Rastafarians in Malawi received a heavy reprieve on Tuesday after the High Court ordered public schools to start enrolling dreadlocked learners.
An injunction granted by Judge Zione Ntaba at the High Court in Zomba orders the Attorney General, Ministry of Education, Education Division Manager (South) and the Headmaster of Blantyre Girls Primary School to allow the applicant, Blantyre resident Makeda Mbewe, to enroll as a pupil at Blantyre Secondary School.
The order, which Nyasa Times has seen, further directs the respondents to offer make-up classes that the pupil has missed.
It further compels the Ministry of Education to allow all children of Rastafarian religion, who have dreadlocks, to enroll into government schools pending the final determination of the matter.
Makeda is an eight-year-old Standard 5 pupil at Blantyre Girls Primary School who was denied admission from Blantyre Girls Primary School for growing dreadlocks. The school had asked her to cut her hair.
Rastafarians in Malawi have been intensifying their push for the government to lift its ban on students attending school wearing dreadlocks. They argue it is unconstitutional to deny their children an education because of their religious practice, which calls for wearing their hair in that style.
Despite an absence of legislation on hair length or its appearance in Malawi, Rastafarians in Malawi have long been banned from wearing dreadlocks in public primary schools. They are usually told to remove the locks or risk being denied entry.
Rastas argue that dreadlocks are a component of their religion and the ban violates the students’ right to education and freedom of worship – which are both enshrined in Malawi’s constitution.
According to Makeda’s lawyer Chikondi Chijozi, the Zomba High Court order means that Rasta children are now free to enroll to any government school of their choice.
Chijozi, deputy director at Centre for Human Rights Advice Assistance and Education (CHREAA), said the organisation received overwhelming complaints from the Rasta community on their infringement to the right to education.
“As an organisation, we received a number of complaints on the matter—almost 80 parents of Rastafarian children who complained that their children were denied admission into government schools.
“And even though the court granted an injunction on the matter in 2018, the parents were turned back because the order only applied to that one case. So, most of the parents had to take their children to private schools and some of them had to cut their dreadlocks while some of them were not even going to school,” she said.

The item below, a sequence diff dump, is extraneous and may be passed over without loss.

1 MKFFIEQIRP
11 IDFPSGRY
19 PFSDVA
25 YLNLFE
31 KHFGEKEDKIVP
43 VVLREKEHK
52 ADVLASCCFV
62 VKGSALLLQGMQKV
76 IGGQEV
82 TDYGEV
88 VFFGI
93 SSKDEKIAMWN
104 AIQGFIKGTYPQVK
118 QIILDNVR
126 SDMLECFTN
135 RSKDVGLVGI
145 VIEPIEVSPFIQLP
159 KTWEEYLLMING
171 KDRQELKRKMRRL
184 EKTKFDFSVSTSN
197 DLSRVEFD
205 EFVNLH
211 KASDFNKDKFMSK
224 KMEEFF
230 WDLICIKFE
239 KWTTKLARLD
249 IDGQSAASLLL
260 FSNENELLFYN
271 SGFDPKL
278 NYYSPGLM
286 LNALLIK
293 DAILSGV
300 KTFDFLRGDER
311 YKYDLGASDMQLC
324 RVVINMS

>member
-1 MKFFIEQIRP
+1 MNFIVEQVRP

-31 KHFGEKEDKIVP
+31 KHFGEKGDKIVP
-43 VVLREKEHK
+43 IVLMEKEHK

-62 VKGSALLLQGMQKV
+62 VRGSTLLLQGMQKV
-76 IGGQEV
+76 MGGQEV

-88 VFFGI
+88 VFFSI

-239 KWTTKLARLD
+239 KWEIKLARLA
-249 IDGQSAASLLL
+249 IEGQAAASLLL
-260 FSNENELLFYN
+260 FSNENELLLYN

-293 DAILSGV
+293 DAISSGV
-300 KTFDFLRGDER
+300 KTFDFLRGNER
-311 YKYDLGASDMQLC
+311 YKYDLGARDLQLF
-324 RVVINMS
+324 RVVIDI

The human rights lawyer argues that the government policy demanding that all learners should trim their hair is unreasonable and discriminatory where Rastafarian children concerned as they keep their dreadlocks as part of their religious beliefs.
The Rastas’ push has gained support from some legal experts.
Edge Kanyongolo, a constitutional lawyer who lectures at Chancellor College of the University of Malawi, says although rights can have limits, he sees no reason to ban wearing of dreadlocks.
“Our constitution guarantees various rights including the right to freedom of religion as well as a right to equal treatment. Now the only time you can limit those rights is if somehow the exercise of the rights harm the rights of others. In the case of Rastafarian children, I cannot see how allowing them to keep hair in dreadlocks harms anyone at all,” he said.
Ministry of Education authorities have argued that refusing dreadlocked children into classes is in line with education policy which aims to encourage uniformity among students.
Kanyongolo said that policy does not trump constitutional rights.
“If it is against their policy, then the policy should be modernized to be in line with the constitution because the constitution itself is the supreme law of the land and therefore you cannot use a policy to defend yourself against the constitution,” he said.
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